Government needs to remind people of when the dams ran low to sell the carbon tax

Tom DonaldIn this guest post, Tom Donald argues that reminding Australians of the days of drought is the way to sell the carbon tax.

Innovators and marketers need to understand the context in which people experience their creations much better. Failing to do so leads to the generally dreadful state of Australian cinema, and most TV ads being virtually unwatchable.

In recent debates about the Carbon Tax and the waning of popular support for it, we have again failed to recognise, and therefore address, the most important bit of contextual information: The environment itself. Specifically, it’s been raining in Australia for the last four years after barely doing so for a decade.

In a sunburnt country plagued with droughts, life feels perilous at times, especially when the water runs low. Unsurprisingly, support for environmentally progressive legislation went up and up as the dams got lower and lower.

But then the rains came back, big time. Suddenly life in the Lucky Country felt a little less perilous. “Thank God”, people said, before turning the hose on long unwatered yards and long unwashed cars. And as the dams filled back up to the brim, we returned to a ”she’ll be right mate” attitude.

Don’t expect popular support for the Carbon Tax or similar legislation to return in significant numbers until the rains disappear again (as they always do). We need the right context back. Until then, there isn’t enough in the world around us forcing us to face and make decisions about a distant and unknowable future (the kinds of decisions Daniel Kahneman and behavioural economics shows we are the worst at making well).

If the current Government wants greater success in selling the Carbon Tax to us all, it should understand that today’s context is wrong, but tomorrow’s won’t be. In the not too distant future the rains will stop and the droughts will return. That future context is coming. So use it to remind us of what the world felt like when we all last supported environmentally progressive legislation.

Because in Australia it’s not “Winter is coming”, but “Drought is coming” that might best rally us into action.

  • Tom Donald is a planning director at Droga 5. This piece first appeared on his Punk Rock Shop blog

Comments


  1. Ricki
    11 Jul 12
    11:20 am

  2. In my opinion playing the long game on this issue (and climate change acceptance suffers because of precisely this problem) doesn’t assuage people’s fear that this policy is going to slam them in the hip pocket in the here and now. People have short memories and are pretty selfish, and sad but true, most people are in it for themselves.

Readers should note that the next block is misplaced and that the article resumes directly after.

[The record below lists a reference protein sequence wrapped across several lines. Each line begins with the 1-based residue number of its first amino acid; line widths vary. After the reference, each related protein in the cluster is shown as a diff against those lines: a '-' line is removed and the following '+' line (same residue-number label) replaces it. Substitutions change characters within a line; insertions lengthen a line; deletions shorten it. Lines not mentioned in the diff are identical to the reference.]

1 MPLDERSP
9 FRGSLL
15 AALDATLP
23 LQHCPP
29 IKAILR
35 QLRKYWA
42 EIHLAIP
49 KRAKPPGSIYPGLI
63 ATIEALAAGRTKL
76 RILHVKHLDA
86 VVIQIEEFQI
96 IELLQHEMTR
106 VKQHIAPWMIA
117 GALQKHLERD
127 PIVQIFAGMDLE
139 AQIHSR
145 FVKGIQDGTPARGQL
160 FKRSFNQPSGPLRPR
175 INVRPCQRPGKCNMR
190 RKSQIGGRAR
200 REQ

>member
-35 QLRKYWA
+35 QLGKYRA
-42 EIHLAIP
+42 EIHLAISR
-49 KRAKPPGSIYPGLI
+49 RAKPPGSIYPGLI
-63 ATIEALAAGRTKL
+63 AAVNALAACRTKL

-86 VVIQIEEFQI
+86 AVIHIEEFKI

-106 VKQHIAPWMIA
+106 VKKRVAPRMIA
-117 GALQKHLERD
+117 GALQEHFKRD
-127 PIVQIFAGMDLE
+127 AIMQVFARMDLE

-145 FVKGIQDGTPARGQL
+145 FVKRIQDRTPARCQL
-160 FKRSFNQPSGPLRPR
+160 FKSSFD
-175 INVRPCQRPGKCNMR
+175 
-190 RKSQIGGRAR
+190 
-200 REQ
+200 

My view is that the whole communications process has been flawed. This ‘thing’ should never have been allowed to be called ‘the carbon tax’ or even mention the word carbon….and unfortunately the LNP and media have been allowed to get away with calling it that without much resistance.

    It should have been called something like a ‘polluters levy’ and followed up with “….and btw here’s the list of the 300 big businesses directly affected. And in the short term, we’re going to take their polluters levy money, and give it to the people”.

    That covers off how the policy actually functions, and its easier for people to understand how it does and doesn’t directly affect them. The inability of the Govt to communicate this properly and counter all the misinformation makes me weep.

  3. Eleanor
    11 Jul 12
    3:21 pm

  4. Tom, is your article tongue in cheek?

    Are you suggesting that reminding people of drought will help them accept the carbon tax?

    Do you realise the carbon tax has nothing to do with water or drought?

    Wouldn’t linking the two look a bit silly?

    There’s also the problem that showing a link between difficult weather and climate change (without the backing of the science) would bolster scepticism.

    Perhaps proof that when it comes to the carbon tax and climate change communications some policy knowledge is necessary.

    The only truth to your article is that studies have found people are more likely to believe climate science and worry about it when they see difficult weather right in front of them.

    However, you can’t use these psychological triggers in communications unless they are true. Otherwise you undermine your message and the entire climate effort.

  5. Kate Richardson
    11 Jul 12
    4:15 pm

  6. The best suggestion I’ve heard on marketing the carbon tax is to call it what it is….a tax on pollution.

  7. Rob
    11 Jul 12
    5:11 pm

  8. I’m with Eleanor…..dumb idea to force a link between the carbon tax and the weather, support would be up and down as the normal cycles unfold.

    But bigger than anything else in the downward spiral of support for action on climate change (or global warming, remember that term anyone?) are three factors in my opinion:
    – Julia’s pre-election lie
    – Boredom and disinterest because the cause got hijacked by enviro-extremists, and most of us are sick to death of hearing about it, and we don’t believe them any more
    – Matching a tax (invoked to increase prices and reduce demand) to a compensation package (designed to offset higher costs and therefore leaving demand static) means no change to anything, just another giant money-go-round

    The politics killed this policy platform, not marketing.

    And forcing a link between the next cyclical drought event and the supposed benefits of the carbon tax will just exacerbate the view of the majority that this is all a waste of our time and money.

  9. Tom
    11 Jul 12
    8:48 pm

  10. First up, I should say that what I write on Tumblr, Twitter or wherever is me representing me, not me representing any employer.

    Second up, thanks for comments. All fair and good points.

    Indeed, I did pitch the idea to Tim as “a vaguely tongue-in-cheek Friday filler”.